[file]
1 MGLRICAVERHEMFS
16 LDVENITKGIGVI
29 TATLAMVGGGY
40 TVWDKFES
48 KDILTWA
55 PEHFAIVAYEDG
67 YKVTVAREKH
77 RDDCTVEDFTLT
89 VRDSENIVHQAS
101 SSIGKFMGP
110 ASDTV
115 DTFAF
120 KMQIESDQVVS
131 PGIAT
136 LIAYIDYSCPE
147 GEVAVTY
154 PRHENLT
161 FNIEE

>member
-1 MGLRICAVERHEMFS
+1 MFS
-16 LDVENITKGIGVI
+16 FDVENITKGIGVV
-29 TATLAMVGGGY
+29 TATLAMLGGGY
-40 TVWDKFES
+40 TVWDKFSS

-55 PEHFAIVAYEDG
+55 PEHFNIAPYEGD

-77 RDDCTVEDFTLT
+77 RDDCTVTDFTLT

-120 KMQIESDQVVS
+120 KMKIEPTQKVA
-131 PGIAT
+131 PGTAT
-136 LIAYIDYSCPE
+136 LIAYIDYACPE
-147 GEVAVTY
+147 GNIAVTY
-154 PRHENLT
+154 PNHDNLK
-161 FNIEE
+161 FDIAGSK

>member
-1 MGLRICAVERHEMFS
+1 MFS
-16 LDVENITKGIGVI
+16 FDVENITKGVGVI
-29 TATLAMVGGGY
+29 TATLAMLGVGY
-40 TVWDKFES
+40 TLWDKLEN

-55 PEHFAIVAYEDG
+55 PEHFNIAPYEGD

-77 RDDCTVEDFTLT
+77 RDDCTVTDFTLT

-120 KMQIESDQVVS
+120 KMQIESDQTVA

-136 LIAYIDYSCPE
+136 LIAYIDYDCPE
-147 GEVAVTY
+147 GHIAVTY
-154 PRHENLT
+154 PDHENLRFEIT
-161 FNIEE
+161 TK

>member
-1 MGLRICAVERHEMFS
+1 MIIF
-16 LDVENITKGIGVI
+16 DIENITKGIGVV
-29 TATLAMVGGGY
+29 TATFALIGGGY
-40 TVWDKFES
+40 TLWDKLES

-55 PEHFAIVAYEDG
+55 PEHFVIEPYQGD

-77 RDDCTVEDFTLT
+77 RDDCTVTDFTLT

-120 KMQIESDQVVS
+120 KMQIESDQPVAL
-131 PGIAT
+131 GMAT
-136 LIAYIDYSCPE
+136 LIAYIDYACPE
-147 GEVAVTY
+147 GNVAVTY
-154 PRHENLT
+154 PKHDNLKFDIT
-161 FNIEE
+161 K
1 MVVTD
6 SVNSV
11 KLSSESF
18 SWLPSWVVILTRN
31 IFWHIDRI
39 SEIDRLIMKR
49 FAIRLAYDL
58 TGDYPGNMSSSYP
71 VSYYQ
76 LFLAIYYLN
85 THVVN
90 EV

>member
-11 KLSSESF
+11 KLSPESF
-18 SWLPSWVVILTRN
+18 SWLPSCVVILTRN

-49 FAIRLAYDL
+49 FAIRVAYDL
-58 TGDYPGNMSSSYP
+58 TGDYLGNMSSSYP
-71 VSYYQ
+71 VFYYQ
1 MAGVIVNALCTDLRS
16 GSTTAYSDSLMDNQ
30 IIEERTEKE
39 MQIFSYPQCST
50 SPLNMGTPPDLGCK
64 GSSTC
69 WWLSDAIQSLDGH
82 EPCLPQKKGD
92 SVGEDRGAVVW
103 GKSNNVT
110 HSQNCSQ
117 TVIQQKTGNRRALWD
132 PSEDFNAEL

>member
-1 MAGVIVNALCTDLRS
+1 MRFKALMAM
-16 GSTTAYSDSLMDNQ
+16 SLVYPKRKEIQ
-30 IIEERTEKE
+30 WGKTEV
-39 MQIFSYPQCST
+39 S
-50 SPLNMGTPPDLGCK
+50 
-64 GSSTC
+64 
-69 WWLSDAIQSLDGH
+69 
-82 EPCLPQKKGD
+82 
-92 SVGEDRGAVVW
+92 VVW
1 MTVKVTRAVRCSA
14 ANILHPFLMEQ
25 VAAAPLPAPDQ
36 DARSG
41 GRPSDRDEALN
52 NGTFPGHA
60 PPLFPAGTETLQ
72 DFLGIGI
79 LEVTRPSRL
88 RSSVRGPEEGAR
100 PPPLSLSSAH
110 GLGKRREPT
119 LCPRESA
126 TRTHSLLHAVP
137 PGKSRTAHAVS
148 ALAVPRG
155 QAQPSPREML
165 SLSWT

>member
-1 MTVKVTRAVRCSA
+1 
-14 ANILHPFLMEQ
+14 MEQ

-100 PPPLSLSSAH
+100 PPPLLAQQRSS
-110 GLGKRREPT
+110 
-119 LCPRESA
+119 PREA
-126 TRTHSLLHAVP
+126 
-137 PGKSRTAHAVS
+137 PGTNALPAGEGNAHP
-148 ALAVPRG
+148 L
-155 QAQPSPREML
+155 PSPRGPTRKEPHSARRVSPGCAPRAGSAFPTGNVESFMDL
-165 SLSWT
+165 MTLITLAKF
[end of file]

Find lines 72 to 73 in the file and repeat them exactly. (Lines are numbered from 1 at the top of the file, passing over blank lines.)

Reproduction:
-29 TATLAMVGGGY
+29 TATFALIGGGY